Van Gogh believed drawing would benefit his painting skills. Drawing was cheap compared with painting. And when the mistral wind was too fierce to put up his easel, drawing on paper tacked on board was no problem.

Today 139 years ago, on 11 August 1882,

Vincent van Gogh wrote to his brother from The Hague. This was at the beginning of his painting career:

"Now I would like quietly to amass a good number of painted studies to hang in my studio without referring to this as a change. And should anyone express surprise at seeing painted work by me, to say: Well, did you think I had no feeling for that or couldn’t do it? But I’ve put a lot of work into drawing and will continue to do so, because it’s the backbone of painting, the skeleton supporting everything else.”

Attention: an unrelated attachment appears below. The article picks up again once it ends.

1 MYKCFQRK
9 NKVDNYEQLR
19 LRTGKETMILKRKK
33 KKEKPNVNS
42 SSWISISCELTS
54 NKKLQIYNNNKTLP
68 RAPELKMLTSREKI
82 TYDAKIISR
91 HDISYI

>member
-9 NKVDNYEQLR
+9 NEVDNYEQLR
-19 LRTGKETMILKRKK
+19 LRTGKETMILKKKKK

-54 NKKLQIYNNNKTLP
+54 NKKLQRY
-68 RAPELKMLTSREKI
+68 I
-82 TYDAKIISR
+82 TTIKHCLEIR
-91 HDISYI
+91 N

And one day later:

"When I’d written this letter, I realized that it lacked something. I thought — I must ensure that I can write to him that I’ve tackled a piece of sand, sea and sky like we saw together at Scheveningen. Then I kept my letter back and marched off to the beach this morning, and have just got back with a fairly large painted study of sand, sea and sky."

The Dune
The Hague, 1882
Oil on panel
36,8 x 59,7 cm
Private collection

You may also like to read:
Why did Vincent van gogh find drawing important?
Van Gogh’s ‘The Dune’.

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      11-08-2021 14:51     Comments ( 0 )
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